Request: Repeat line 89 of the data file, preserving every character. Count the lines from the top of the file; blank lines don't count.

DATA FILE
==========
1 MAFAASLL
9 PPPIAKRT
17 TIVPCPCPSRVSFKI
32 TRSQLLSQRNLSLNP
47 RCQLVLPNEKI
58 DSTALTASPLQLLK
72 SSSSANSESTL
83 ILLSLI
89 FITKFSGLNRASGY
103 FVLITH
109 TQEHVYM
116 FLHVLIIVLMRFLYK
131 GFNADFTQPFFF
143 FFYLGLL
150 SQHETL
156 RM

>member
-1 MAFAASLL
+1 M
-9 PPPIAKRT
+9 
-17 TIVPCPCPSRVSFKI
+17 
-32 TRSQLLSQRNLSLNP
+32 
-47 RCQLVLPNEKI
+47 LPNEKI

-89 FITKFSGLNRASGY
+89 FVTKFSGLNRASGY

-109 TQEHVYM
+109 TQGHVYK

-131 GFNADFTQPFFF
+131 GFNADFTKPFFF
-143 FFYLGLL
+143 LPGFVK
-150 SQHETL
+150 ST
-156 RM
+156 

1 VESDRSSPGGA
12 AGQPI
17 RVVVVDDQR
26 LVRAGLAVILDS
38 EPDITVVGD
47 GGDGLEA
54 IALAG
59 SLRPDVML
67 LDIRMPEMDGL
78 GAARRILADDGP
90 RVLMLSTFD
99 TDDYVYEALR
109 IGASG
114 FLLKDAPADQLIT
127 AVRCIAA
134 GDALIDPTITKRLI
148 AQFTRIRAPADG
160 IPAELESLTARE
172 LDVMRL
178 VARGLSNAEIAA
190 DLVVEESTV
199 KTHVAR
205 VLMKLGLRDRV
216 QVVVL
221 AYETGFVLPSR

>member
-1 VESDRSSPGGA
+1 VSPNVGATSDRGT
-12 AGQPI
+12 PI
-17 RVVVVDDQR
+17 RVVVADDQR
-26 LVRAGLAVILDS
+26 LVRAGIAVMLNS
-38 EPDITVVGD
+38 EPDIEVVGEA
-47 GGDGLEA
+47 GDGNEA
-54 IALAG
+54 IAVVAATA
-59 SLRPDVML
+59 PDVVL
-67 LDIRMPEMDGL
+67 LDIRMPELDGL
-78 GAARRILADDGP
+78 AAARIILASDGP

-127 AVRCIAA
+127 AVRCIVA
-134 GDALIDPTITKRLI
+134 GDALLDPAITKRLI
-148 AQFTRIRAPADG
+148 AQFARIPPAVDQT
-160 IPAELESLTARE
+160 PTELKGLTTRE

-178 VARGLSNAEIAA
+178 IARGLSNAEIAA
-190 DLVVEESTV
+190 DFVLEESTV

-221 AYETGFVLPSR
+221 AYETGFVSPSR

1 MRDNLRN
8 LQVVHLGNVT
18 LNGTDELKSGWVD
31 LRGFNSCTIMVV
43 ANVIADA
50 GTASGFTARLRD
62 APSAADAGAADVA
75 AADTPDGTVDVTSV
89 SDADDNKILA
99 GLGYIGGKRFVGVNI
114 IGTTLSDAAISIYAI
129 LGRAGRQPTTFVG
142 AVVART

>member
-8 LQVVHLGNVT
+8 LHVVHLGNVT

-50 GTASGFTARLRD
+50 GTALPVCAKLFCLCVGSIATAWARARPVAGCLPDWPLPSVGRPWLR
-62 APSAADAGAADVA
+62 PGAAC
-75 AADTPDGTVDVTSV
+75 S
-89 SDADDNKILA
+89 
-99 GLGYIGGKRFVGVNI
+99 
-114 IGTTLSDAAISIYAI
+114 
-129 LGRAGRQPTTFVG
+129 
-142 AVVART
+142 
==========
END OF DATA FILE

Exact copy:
+134 GDALLDPAITKRLI